Tuesdays with Morrie – book review

tuesdayswithmorrie

I have been told that Tuesdays with Morrie is a sentimental book with not much to offer in a literary sense. To be honest, I can see where people who say that are coming from.

However, my maternal uncle died from Motor Neurone Disease (or ALS, Amyotrophic Lateral Sclerosis, or Lou Gehrig’s disease, as it is called in America, and in this book) so I was nonetheless intrigued to read about another’s experience of the illness.

Morrie Schwartz was a real person, a university professor, and Mitch Albom was his student from a number of years previously. Tuesdays with Morrie was essentially written as a memoir: focusing on the last fourteen Tuesdays of his life, where the professor would impart his final teachings to his student and, in so doing, the rest of the world.

That definitely has the ring of ‘cheesiness’ about it, for sure, but for those who are prepared to delve deeper, this is so much more than an uplifting read about a dying man’s desire to pass on life’s lessons to those who are still living. It is a powerful insight into a truly horrendous disease, and a moving account of one man’s impact on others.

Unlike some of his other novels, such as the surreal The Five People You Meet in Heaven, Mitch Albom appears as himself in this book. A driven and ambitious journalist whose desire for more and more success sent him chasing after the unobtainable and missing the point of life, Albom found himself staring at an emaciated version of his old university professor on the television one moment,and getting on to a plane to see him the next.

What transpired was an arrangement for regular meetings, on Tuesdays, in which Albom would fly 700 miles to sit down and talk with his old sociology professor, watch him undergo painful physical therapy and witness the often humiliating effects of his disease. Albom reports all of these, as any good journalist might, in what becomes a real page-turner of a memoir, filled with honest observations and contemplations on life, the universe and everything.

Interspersed into the narrative are reflections on the past; moments that show Morrie as he was, and fill in the necessary gaps in the understanding of a man who seems, at times, too good to be true. Morrie is the quintessential ‘perfect professor’, who inspires all he meets with simple, yet effective, maxims on the meaning of life.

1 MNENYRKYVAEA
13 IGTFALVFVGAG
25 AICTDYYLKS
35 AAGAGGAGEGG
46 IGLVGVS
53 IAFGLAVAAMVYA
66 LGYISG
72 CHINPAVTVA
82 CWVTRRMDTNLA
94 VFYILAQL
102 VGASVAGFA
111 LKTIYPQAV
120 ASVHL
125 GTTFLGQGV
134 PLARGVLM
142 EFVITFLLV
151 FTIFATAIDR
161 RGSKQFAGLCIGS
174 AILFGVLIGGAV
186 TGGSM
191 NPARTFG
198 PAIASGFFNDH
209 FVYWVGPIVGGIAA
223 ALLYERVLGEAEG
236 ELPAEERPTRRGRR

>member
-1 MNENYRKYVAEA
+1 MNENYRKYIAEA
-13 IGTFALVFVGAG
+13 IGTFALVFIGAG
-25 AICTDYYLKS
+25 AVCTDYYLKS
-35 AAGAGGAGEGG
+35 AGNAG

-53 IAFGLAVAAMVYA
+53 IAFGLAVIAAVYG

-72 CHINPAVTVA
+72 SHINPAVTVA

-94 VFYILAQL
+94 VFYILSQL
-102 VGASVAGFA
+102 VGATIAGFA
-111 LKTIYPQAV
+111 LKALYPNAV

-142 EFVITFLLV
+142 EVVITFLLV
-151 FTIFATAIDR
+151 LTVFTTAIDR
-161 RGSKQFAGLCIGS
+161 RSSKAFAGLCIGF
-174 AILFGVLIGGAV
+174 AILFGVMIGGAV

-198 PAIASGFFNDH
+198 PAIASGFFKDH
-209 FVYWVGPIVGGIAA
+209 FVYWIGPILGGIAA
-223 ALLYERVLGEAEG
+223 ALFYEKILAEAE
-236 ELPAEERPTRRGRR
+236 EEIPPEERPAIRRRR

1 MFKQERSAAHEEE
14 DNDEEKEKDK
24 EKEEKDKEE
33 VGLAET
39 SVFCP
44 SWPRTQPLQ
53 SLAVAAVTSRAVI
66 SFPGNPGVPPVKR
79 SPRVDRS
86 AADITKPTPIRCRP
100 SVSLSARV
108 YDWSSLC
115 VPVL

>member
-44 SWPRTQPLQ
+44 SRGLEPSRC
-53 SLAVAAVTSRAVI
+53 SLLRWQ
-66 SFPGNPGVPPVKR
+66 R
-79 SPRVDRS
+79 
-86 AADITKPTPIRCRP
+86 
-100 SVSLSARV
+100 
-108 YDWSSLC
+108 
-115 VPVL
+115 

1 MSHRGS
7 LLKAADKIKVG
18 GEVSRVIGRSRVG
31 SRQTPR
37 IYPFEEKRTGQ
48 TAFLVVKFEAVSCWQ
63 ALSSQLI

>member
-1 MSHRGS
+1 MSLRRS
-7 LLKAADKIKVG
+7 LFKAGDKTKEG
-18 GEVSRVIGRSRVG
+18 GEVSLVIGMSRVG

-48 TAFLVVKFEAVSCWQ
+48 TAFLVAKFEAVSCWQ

“Learn how to live and you’ll know how to die; learn how to die, and you’ll know how to live.”

However, there are so many good reasons to read this book that don’t centre around the lessons of life. Albom’s writing style is one. His ability to take you within a situation, and a person’s mind, in so few words, is inspiring to any writer. His perspective, viewed through imagery that is not only honest and revealing, but sometimes just plain entertaining, is entirely captivating.

“In his graduation day robe, he [Morrie] looks like a cross between a biblical prophet and a Christmas elf.”

I stormed through this book in just one day – it really was that readable – and I couldn’t put it down. If it had just been a book full of cheesy platitudes, I would have slung it back on the shelf quicker than you could eat a gorgonzola sandwich, but these are not useless life lessons. On the contrary, Albom is giving the reader a moment to (in the immortal words of the great Ferris Bueller) “stop and look around once in a while.” And that’s always a good idea.

Perhaps the most effective truism in the book, the one that will stay with me, is this. Morrie coped with his illness by ‘detaching’ from it. Not in the way we usually detach from things that we struggle with…by ignoring they exist, letting our feelings bottle up and then exploding at a later date, because we haven’t dealt with them properly. He encourages the reader to fully feel, but he also didn’t advocate dwelling on things. Morrie’s style of detachment meant feeling something fully, then putting it to one side and getting on with feeling other, more positive emotions.

“Detachment doesn’t mean you don’t let the experience penetrate you. On the contrary, you let it penetrate you fully. That’s how you are able to leave it.”

And that’s what will stay with me. That’s why I’m glad I read this book.

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